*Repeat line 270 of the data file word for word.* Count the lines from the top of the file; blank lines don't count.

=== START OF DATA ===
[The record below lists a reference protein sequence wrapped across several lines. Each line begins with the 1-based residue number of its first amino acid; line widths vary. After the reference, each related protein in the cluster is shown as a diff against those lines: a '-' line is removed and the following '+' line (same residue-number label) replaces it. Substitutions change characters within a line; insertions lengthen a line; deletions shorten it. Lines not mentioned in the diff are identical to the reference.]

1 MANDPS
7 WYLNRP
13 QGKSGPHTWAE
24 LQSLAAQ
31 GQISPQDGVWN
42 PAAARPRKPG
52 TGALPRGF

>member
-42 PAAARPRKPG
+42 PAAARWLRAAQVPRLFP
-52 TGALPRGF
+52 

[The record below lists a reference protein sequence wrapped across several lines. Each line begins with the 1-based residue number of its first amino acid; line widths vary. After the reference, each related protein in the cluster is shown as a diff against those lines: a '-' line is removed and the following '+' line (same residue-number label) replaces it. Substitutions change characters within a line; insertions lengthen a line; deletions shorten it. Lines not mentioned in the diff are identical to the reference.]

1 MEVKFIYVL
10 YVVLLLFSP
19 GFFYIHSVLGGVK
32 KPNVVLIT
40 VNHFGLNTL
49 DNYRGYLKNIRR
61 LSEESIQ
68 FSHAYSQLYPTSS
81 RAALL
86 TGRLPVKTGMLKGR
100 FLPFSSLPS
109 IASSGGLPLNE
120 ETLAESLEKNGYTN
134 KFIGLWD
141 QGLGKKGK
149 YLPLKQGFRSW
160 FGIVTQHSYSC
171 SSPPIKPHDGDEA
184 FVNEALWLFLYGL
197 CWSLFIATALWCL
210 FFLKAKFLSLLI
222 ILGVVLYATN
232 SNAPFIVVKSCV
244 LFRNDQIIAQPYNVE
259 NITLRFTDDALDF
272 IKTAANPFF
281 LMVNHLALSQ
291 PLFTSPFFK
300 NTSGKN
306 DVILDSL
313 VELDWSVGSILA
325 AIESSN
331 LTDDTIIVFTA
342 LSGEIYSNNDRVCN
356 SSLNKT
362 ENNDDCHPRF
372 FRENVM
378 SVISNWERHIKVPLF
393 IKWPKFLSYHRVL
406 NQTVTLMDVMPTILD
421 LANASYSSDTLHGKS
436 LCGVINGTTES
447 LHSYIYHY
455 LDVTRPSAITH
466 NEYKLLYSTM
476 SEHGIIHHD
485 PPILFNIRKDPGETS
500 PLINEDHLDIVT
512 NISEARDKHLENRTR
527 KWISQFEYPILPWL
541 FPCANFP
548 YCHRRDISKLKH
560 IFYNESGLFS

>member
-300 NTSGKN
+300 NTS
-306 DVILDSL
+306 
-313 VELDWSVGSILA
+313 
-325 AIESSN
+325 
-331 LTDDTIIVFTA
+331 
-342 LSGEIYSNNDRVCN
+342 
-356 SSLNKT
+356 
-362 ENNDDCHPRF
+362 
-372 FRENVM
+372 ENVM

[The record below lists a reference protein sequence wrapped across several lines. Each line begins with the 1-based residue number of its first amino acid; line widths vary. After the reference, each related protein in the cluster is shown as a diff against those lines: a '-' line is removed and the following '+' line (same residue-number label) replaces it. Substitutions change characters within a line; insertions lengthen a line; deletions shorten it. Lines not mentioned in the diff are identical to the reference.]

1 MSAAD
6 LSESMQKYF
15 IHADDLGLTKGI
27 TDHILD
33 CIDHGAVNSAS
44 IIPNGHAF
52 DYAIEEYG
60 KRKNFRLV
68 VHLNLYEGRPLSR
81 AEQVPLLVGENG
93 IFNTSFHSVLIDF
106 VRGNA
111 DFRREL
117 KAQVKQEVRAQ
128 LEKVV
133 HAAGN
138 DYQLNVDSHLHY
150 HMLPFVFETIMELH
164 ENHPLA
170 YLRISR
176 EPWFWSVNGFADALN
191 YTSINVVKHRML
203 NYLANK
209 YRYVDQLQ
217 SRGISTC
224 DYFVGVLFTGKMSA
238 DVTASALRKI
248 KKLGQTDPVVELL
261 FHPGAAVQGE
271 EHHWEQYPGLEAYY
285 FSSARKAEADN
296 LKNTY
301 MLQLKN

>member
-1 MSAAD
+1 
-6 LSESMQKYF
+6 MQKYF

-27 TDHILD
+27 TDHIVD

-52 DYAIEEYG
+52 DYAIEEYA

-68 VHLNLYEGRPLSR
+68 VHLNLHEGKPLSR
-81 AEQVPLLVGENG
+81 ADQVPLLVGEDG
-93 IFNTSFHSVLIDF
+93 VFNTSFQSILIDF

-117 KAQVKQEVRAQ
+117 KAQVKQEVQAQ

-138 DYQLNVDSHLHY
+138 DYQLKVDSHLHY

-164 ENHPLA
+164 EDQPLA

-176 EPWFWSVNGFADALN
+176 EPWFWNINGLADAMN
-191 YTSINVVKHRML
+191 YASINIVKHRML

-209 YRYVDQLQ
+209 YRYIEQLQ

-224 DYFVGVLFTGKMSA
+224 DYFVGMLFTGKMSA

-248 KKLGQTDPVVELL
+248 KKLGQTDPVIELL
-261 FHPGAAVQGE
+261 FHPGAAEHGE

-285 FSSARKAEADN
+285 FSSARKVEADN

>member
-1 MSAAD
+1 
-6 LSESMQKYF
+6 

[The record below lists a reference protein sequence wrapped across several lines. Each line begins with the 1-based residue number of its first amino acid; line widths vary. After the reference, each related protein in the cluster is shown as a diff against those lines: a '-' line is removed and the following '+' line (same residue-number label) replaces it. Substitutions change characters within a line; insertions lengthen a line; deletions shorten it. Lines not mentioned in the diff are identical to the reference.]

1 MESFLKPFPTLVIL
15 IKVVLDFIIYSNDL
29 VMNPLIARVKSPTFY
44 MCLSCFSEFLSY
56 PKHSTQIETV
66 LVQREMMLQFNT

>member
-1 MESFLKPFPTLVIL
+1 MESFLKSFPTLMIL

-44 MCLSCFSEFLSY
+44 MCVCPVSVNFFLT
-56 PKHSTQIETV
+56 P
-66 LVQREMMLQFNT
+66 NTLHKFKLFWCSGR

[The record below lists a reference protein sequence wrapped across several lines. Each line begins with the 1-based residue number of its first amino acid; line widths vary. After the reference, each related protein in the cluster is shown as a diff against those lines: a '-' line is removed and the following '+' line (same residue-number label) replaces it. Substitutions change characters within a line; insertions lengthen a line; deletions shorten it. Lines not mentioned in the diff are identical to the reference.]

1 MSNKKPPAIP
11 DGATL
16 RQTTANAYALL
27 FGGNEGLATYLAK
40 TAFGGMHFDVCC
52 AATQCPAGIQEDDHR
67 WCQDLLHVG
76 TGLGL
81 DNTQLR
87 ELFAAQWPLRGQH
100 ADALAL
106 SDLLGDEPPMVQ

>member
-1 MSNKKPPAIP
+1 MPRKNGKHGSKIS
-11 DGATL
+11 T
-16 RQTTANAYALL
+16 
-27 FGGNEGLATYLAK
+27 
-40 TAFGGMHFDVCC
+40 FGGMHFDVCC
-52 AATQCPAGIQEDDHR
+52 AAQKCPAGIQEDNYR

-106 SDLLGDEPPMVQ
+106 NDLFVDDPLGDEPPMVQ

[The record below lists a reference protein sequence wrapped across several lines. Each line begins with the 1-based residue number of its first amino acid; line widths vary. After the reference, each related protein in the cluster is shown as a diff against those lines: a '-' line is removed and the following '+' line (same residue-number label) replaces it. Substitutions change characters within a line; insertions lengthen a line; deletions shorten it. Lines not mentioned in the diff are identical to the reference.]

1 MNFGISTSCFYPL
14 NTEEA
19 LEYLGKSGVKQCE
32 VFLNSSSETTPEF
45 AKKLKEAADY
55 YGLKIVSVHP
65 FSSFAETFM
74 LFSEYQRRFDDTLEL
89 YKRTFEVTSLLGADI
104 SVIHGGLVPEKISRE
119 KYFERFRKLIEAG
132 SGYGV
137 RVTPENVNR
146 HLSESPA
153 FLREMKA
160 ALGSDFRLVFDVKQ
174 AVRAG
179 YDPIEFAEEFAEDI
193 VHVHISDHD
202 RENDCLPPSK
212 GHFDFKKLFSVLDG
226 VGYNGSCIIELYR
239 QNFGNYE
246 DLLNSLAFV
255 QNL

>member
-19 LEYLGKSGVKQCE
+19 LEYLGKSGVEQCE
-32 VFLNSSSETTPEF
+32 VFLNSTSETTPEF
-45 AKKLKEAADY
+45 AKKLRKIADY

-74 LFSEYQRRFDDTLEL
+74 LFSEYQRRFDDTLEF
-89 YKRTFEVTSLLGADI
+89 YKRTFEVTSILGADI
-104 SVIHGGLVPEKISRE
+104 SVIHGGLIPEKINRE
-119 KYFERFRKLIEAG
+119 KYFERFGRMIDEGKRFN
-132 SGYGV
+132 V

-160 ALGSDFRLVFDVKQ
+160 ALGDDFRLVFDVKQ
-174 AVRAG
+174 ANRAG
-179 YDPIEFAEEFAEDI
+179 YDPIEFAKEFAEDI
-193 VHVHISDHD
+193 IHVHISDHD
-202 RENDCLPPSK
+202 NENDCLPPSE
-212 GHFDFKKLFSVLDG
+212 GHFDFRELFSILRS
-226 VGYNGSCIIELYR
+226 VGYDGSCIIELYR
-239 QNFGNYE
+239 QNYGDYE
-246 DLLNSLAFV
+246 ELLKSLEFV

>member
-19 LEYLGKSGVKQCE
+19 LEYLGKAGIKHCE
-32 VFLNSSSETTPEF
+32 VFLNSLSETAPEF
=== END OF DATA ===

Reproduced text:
+32 VFLNSLSETAPEF